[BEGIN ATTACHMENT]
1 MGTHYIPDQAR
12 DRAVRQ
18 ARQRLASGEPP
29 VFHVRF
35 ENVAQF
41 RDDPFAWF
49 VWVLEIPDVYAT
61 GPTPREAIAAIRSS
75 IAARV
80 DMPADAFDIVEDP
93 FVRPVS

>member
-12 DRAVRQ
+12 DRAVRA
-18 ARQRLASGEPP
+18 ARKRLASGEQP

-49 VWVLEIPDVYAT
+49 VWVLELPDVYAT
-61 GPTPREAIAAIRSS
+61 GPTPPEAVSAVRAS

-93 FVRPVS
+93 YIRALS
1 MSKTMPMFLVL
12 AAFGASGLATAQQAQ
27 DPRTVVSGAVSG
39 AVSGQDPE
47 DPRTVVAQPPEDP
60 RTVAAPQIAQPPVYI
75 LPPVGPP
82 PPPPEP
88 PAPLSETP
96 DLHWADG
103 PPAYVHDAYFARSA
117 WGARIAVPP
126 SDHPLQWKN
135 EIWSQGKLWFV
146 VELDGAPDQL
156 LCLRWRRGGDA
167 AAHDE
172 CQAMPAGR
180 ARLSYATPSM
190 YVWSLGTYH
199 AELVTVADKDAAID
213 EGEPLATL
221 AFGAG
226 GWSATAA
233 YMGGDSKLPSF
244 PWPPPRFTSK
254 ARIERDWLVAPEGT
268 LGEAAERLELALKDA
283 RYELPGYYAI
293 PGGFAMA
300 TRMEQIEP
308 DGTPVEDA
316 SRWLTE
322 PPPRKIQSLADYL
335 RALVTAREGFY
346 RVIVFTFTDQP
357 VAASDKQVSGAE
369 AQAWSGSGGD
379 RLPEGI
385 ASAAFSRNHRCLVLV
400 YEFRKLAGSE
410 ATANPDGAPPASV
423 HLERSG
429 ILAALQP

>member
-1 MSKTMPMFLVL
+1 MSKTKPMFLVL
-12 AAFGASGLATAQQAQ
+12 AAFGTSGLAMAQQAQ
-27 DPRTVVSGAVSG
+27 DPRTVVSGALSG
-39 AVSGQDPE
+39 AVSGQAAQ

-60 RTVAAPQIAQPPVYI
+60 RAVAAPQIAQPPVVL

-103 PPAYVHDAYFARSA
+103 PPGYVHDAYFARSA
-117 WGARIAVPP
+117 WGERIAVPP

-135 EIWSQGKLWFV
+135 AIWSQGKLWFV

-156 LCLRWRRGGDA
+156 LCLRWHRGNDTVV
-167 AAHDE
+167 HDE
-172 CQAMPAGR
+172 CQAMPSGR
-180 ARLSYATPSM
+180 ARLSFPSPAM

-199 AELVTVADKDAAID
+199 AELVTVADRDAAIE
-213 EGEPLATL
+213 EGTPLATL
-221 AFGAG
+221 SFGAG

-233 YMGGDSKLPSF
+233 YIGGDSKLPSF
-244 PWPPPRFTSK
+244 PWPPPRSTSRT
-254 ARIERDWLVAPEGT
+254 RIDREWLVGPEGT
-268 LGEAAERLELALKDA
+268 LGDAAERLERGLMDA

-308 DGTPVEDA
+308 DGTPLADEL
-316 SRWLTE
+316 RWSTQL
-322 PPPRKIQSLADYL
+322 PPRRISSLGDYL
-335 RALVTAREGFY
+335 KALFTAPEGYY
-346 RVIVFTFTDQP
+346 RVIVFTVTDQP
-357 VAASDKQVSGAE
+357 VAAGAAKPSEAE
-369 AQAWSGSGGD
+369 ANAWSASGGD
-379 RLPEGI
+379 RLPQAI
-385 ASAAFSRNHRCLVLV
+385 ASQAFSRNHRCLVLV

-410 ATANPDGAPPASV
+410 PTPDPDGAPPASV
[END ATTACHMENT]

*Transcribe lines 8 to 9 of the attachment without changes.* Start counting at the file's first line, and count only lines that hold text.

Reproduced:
61 GPTPREAIAAIRSS
75 IAARV